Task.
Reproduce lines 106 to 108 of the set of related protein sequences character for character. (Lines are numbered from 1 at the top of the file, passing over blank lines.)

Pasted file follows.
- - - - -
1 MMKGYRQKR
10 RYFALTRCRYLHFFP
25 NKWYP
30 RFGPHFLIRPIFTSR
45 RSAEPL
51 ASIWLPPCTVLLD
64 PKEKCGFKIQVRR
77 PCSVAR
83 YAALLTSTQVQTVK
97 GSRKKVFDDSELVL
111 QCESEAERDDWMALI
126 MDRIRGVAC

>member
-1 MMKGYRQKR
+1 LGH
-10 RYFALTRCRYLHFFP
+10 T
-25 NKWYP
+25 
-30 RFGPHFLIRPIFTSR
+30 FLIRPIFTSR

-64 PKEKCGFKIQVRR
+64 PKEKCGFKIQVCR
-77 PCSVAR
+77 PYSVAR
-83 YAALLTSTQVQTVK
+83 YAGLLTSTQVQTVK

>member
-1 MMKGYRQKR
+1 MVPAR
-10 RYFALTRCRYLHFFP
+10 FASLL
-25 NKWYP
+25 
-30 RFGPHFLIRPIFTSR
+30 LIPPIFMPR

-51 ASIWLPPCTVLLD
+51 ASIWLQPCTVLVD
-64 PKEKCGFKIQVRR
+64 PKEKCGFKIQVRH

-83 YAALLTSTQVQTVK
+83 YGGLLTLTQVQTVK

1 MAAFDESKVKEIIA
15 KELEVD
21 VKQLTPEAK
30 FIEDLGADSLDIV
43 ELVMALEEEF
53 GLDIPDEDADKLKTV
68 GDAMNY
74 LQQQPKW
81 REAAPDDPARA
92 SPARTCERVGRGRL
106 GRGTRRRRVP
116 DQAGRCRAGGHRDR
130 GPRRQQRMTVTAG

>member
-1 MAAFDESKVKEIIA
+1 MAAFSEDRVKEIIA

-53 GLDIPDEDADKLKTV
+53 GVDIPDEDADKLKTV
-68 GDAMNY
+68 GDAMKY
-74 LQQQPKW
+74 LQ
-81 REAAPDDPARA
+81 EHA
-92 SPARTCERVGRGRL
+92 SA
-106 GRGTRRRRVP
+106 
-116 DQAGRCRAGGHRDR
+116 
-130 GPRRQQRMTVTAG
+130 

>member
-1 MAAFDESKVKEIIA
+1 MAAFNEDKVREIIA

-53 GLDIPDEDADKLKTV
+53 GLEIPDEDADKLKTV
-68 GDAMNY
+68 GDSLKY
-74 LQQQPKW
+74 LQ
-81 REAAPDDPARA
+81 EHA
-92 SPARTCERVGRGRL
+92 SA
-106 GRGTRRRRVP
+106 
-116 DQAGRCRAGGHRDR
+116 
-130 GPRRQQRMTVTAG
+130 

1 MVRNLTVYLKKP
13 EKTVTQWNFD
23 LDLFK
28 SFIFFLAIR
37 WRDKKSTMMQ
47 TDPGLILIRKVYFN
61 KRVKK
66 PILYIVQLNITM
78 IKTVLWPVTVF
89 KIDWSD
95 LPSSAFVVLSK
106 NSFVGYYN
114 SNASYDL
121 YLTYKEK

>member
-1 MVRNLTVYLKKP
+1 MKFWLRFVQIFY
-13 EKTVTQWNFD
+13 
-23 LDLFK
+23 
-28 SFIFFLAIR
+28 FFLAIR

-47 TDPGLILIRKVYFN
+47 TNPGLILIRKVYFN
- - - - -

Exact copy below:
114 SNASYDL
121 YLTYKEK

>member